Monday, 3 July 2017

Become A Management Consultant With Monitor Group

One of the newer consulting firms among the industry's heavy hitters, Monitor Management Consulting is one of the top-tier firms in the world. Founded by Harvard Business School professors, Monitor is based close to where it all began -- Cambridge, MA. Monitor relies on applicants' and consultants' merits and abilities in hiring and promoting. Consultants who deliver outstanding results for the firm and their clients receive higher compensation and get coveted promotions. Monitor is well-known for its individualized approached to salaries and compensation, based very much on individual performance.
The interview process at Monitor is similar to other top firms, such as BCG, Bain, Booz, and McKinsey. Monitor likes to ascertain a potential management consulting professional's abilities through an action-based interview process. That means there is a lot more doing than talking. Right on the spot, interviewees will have to perform an in-depth business analysis to a real-world problem that a Monitor client has faced in the past or is currently experiencing. Monitor values three primary characteristics above all in job applicants - abilities, conceptual skills and learning, and dedication.
Monitor has stayed put where it originated, around Harvard, where the firm got its start, and favors candidates attending school in and around Cambridge and the greater Boston area. They mainly stick to the top 20 schools with a focus on the Ivy League. People wanting to be recruited from a non-Ivy should be prepared to stand head and shoulders above their peers in terms of academics, test scores, involvement, and business acumen.
The management consulting interview process at Monitor is perhaps the most important evaluation tool. Early stages of the interview process are known as "fit interviews." These initial interviews are very conversational in nature and assess whether Monitor and the candidate are a good fit. To prepare for this interview it is best for the candidate to align their personal brand with Monitor's core values and corporate culture. That means studying the company's website and talking to recruiters and associates about what it is like working with Monitor.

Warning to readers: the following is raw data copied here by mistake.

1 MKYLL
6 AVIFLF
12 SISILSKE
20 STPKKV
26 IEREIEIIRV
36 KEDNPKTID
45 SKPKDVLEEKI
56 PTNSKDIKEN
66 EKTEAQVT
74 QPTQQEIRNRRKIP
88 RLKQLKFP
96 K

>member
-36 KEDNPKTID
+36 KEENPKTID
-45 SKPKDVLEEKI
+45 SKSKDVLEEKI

Candidates should also have detailed examples of how they produced tangible results on projects they have worked on. Clear, well-communicated, detailed stories are a must. That means a candidate should develop and evolve these conversations.
Early round interviews also include a case study interview that assesses a candidate's analytical ability. Each candidate spends approximately 30 minutes reviewing a business case study that integrates 2-3 pages of text with 4-6 pieces of relevant data. During this interview, the Monitor group looks for a candidate's ability to think quickly, logically, qualitatively, and quantitatively.
If candidates make it beyond the initial interviews they engage in group case study interviews that include 3-6 candidates that must work as a team to come up with recommendations. Candidates must work through a case study exercise as individuals within 30 minutes.